Tagged: Apple Watch

Mindy Newell: Chariots Of The Gods

“Space travelers in the gray mists of time? An inadmissible question to academic scientists. Anyone who asks questions like that ought to see a psychiatrist.” • Erich von Danniken

“It’s just one more thing to remember to charge throughout our busy days.” • Joseph Volpe of Engadget.com critiquing the Apple Watch

Well, I finished rewatching Ronald D. Moore’s Battlestar Galactica.

The most popular question (dissatisfaction?) I remember floating around the message boards connected with the finale of BSG was: “What, or who, was the returned-from-the-dead Kara Thrace, a.k.a. Starbuck?” And I also remember that there was a lot of frustration and unhappy people who were really angry with Mr. Moore for not giving a black-and-white answer. I suppose these dissatisfied viewers wanted to see an extension of Kara’s final scene with Lee Adama in which, in their imagination, she would say – sort of a SPOILER AHEAD! –

“When my Viper crashed on Earth, there was a light, and as I walked towards it I saw my mother and my father and Kat and they told me that I wasn’t done yet, that I had to go back and complete my destiny. But my body was burned up so God created an avatar for my spirit, my soul, to inhabit so that my journey could be completed. Now I have. I have led you to Earth and humanity has its fresh start, but it’s time for me to leave for good, Lee. The lease on this body is up and I have to return it. Besides, Sam is waiting for me on the other side. So goodbye.”

Those of you who are BSG fans know that is not what Kara said to Lee – not in any overt way. But still, if you were paying attention, that is what she said, that is what happened to Kara Thrace. Im-not-so-ho, of course.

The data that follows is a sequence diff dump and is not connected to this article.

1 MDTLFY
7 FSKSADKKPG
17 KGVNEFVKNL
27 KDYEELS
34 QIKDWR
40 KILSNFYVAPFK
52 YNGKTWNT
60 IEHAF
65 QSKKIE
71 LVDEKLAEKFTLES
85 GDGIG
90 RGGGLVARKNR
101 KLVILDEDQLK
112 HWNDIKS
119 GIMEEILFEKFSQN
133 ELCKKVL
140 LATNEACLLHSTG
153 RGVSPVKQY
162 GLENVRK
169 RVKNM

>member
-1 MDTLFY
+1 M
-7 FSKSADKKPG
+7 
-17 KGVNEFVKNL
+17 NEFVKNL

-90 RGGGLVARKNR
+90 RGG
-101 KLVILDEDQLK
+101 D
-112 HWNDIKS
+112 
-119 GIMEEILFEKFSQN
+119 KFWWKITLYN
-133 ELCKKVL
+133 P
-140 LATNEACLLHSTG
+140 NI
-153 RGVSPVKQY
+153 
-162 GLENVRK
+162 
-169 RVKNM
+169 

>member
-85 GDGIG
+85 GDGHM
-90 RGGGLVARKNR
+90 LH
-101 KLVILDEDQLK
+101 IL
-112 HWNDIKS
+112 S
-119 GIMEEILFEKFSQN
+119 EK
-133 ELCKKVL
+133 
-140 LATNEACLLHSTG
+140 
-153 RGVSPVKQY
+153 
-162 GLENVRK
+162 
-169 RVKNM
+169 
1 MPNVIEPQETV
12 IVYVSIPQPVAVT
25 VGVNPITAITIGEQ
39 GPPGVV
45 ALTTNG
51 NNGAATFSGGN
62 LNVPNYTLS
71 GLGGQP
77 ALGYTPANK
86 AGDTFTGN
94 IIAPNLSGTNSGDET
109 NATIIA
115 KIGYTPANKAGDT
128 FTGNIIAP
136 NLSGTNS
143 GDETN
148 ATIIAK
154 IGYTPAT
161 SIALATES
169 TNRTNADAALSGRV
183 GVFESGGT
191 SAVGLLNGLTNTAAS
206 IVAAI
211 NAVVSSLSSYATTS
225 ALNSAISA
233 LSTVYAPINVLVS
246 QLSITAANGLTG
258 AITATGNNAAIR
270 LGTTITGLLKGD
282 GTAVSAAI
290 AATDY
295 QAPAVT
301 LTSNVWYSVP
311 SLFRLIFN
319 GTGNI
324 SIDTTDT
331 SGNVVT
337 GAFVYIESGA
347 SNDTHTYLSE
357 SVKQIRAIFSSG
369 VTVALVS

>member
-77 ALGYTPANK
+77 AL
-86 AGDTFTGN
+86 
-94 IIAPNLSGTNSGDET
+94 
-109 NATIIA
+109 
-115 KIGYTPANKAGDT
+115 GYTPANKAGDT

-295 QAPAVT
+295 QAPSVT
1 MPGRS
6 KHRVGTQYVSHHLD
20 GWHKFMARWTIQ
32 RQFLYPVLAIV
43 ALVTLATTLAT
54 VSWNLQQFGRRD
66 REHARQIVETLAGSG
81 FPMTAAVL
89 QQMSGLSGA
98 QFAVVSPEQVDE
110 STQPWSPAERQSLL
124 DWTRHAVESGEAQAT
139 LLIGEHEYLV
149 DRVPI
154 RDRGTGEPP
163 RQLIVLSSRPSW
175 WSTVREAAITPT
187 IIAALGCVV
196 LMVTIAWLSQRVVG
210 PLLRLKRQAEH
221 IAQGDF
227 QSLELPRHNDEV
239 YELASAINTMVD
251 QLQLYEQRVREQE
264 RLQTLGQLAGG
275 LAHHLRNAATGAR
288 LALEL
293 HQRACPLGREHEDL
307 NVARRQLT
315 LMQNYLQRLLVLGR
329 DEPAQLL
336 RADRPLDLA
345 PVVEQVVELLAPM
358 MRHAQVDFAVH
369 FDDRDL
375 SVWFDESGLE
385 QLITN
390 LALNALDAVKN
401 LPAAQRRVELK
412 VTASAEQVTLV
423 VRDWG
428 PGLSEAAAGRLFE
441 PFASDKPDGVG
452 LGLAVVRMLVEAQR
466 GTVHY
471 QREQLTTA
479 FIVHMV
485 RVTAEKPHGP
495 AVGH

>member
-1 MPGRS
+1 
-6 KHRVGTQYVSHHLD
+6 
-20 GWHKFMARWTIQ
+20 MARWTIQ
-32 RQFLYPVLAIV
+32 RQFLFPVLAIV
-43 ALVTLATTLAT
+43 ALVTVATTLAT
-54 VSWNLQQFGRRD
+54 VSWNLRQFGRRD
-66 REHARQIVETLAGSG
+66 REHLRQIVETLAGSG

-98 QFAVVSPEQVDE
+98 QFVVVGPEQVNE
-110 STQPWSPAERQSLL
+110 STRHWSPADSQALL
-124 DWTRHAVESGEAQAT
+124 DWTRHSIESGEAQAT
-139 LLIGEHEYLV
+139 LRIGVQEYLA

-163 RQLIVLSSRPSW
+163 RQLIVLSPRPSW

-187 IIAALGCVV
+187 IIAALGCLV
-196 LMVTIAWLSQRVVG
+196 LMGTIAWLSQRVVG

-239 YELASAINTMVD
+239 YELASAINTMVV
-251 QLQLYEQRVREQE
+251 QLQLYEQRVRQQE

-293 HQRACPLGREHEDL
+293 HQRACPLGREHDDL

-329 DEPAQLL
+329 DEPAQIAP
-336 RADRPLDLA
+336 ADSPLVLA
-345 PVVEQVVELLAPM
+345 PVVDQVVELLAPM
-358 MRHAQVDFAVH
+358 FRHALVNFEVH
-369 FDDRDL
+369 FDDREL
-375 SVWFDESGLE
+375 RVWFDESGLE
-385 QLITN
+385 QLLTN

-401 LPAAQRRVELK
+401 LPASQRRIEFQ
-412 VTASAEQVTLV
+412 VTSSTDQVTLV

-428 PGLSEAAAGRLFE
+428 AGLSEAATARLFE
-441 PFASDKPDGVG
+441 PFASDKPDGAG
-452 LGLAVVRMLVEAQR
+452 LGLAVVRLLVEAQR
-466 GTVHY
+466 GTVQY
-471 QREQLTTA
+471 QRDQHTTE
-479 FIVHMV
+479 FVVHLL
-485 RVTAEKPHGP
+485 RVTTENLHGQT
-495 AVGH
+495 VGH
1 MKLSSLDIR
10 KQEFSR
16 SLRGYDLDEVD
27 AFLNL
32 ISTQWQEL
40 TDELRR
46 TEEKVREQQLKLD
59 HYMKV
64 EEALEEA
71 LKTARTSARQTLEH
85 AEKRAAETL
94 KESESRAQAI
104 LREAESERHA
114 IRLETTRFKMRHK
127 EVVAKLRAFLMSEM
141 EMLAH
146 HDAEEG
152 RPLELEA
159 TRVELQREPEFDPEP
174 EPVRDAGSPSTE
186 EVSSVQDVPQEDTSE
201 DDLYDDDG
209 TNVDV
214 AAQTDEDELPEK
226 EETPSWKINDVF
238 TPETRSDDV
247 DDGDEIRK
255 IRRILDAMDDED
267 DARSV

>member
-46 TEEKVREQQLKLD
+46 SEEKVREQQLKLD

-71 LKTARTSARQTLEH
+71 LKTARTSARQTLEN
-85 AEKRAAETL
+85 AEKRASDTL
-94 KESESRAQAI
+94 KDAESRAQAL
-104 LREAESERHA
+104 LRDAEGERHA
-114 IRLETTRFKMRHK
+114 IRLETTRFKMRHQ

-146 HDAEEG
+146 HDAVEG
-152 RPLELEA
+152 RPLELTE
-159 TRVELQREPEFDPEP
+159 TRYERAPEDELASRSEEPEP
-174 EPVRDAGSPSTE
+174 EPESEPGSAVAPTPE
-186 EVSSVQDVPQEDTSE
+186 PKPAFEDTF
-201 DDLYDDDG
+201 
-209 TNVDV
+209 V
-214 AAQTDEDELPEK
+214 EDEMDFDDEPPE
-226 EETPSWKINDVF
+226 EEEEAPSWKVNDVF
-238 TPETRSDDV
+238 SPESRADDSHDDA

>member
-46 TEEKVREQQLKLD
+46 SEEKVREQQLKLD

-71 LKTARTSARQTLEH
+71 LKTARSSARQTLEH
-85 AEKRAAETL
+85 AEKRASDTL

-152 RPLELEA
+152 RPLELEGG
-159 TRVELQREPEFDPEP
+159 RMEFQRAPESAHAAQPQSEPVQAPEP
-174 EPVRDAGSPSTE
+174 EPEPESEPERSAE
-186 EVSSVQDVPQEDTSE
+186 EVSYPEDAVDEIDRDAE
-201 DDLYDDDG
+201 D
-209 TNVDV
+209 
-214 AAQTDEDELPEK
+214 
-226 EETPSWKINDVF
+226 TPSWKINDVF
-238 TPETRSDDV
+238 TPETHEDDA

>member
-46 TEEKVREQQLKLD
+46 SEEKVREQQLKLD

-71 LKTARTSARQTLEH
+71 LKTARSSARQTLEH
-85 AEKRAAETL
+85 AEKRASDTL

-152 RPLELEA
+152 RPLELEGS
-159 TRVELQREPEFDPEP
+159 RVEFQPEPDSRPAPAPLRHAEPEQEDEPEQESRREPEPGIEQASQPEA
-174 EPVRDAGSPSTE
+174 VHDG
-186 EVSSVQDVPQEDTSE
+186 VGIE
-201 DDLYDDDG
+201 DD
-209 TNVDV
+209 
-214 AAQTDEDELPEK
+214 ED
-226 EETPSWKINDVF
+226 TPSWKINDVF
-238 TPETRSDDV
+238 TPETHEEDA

The other question that floated around the message boards, and one with which I agreed, was: Would the survivors of the twelve colonies really give up all their technology in their quest to start anew? I mean, not even a radio? That seemed a little “out there” to me. Wouldn’t it be important to stay in contact with the other colonists as they made “homesteads” around the globe? I mean, these were people who complained about the accommodations aboard the various ships on the fleet – were they really going to go without bathrooms?

Besides, if we are all descendents of the Cylon/Homo sapien hybrid named Hera, then an inherent need for technology is wired into our DNA – after all, anyone who is everyone is talking about that “godsdamned” Apple Watch and how they can’t wait to get it – oh, and by the way, Mike, you didn’t mention in your column that there is going to be an “upscale” model (read: diamonds and gold and sterling silver) costing around $17,000 or so, for those gazillionaires who want to play Dick Tracy.

Still, I loved the idea that the people of the colonies were the “gods” aboard the chariots of Erich von Danniken and the *ahem* Ancient Aliens of the History Channel. And it left me wanting more, more, more

So I watched The Plan and Razor and then put the sequel/prequel, Caprica, on my Amazon “watch list.” I watched the pilot episode Saturday.

Caprica did not feature huge space battles and interstellar travel so it never had the fan base of BSG; most of the audience did not have the patience for the acorn to take root and grow into a mighty oak tree, patience being a virtue that was apparently swallowed up into a black hole at the beginning of the 21st century, and thus it was prematurely cancelled by the Sci-Fi network.

(This, I think, was the beginning of the end of the Sci-Fi Channel, which once upon a time featured shows like Stargate Sg-1 and Farscape and BSG, and then changed its name to SyFy and now airs movies about mutant sharks caught in tornados and WWE exhibitions. Well, some of those wrestlers could be classified as aliens.)